“Yeah! WHOO! Bring it on, sucka! This my kinda shit!” – Augustus Cole A.K.A. Cole Train.
Now that you know Gears isn’t the place to go for gamers looking for a deep story, allow me to say that it is still one hell of a package. Since I’ve already I mentioned the story, I guess I’ll start by clarifying my initial statement. The story in Gears of War 3 is by no means terrible, but it doesn’t have the same somber tone as Resistance 3 nor does it have any actual depth to the characters that go past “Oh, I care about this guy because I’ve played him for the past two games” rather than having an actual reason to care about Marcus Fenix or the other characters. Sure, there are some exceptions such as Dom, but who the hell is Jace? Or this Samantha Bryne? These are minor complaints and these new characters don’t detract from the main story (except for Jace’s God-awful dialogue). The pacing slows down a little in the second-third, but it definitely ratchets up to a dizzying degree for the last third of the game.
There are a couple of twists, but none of them are completely left-field. A couple instances have some emotional resonance, but that only occurs about once or twice in the game, which is damn good considering the stories of the prior two titles. In the context of the Gears of War franchise, Gears of War 3′s story stands high and tall above the other two and it never slows down to a snooze. I also appreciate the fact that Gears 3 ends the tale on these characters but it’s disappointing that some questions are left unanswered, such as the still-mysterious origins Queen of the Locust, Myrrah.
While the pacing may seem lacking in spots in the story, the pacing in gameplay is much tighter. Just when things might seem to be getting repetitive, some setpiece occurs or a new enemy shows up for you to mangle. The gameplay is polished to the finest damn sheen and it shows in that smile on your face when you execute that Locust or Lambent that’s been fucking with you for three minutes. Boss encounters are tense and their intensity stays intact in the splendid up-to-four-player co-op offered here. I honestly can’t think of any major problems. Sure, I can say it’s more of the same, but how much innovation can someone expect from a third entry in a franchise? Epic Games has outdone themselves by providing players with a meaty campaign that’s been polished with a surgeon’s touch. And of course, there’s the multiplayer.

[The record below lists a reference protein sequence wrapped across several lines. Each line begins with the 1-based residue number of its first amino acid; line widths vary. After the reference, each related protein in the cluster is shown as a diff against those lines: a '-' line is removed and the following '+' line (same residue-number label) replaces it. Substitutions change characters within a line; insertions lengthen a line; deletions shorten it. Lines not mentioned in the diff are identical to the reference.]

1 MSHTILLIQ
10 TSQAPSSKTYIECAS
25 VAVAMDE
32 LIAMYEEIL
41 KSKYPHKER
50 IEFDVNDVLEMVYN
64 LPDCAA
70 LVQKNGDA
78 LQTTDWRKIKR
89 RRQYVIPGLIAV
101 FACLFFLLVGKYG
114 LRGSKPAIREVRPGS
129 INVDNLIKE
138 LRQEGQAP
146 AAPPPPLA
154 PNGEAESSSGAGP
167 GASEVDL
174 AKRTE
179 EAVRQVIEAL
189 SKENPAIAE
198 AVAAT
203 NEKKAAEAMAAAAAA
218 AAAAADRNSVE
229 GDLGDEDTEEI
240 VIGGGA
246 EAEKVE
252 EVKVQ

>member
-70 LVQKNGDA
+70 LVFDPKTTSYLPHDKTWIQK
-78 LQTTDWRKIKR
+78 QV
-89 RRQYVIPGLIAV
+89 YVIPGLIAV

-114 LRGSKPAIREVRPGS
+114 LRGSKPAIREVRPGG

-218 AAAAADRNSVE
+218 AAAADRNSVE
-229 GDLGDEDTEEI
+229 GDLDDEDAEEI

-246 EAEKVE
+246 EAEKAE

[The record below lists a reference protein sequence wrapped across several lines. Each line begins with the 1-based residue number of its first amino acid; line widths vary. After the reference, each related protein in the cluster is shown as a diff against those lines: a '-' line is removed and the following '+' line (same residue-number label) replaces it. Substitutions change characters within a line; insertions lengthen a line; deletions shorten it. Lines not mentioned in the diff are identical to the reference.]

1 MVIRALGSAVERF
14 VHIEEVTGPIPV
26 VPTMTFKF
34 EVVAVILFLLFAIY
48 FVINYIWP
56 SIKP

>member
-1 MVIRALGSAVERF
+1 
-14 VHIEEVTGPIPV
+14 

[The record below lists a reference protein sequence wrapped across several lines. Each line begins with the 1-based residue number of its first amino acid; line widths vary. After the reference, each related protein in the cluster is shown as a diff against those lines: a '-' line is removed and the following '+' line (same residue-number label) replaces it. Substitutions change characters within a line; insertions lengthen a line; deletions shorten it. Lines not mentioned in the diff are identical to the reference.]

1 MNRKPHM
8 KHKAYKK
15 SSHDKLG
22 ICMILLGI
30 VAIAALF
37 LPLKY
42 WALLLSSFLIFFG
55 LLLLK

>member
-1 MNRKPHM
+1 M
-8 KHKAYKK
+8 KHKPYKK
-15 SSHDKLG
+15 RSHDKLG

The major new addition is a variant on Horde mode called Beast. Beast mode (I swear they called it that so they could get writers to type those words in sequence) is basically Horde in flip mode where you’re the Locust. It’s undoubtedly a good time and it’s an absolute must to play as Ticker — trust me on it. The competitive multiplayer comes firing with all the same ammo as the prior titles. Team Deathmatch, Capture The Flag, and Wingman among the popular game types. The greatest addition of all though is the game being lag-free. Matchmaking is brisk and easy and the reinforcement for leveling up that “one more time” only feeds to te addiction.
The graphics are, well, holy shit. Just when you think you’ve seen everything the Unreal Engine has to offer, leave it to the baby daddy of the engine to teach it some new manners. The score is rousing (there’s even a moment where they used Gary Jules’ rendition of “Mad World”) and brooding at the same time. The voice acting is all very solid and the guns pack knockout punches.
Gears of War 3 is a bonafide hit and a monstrous package of a game. The campaign is more than satisfactory (especially when played with friends) and the multiplayer keeps on giving. Gears 3 is a no-brainer for the first annual Game of the Year award on RealViews. Considering that I hated the first Gears Of War and moderately liked the second one, it’s saying a lot when I praise this game. Get it.
Lasting Appeal: 93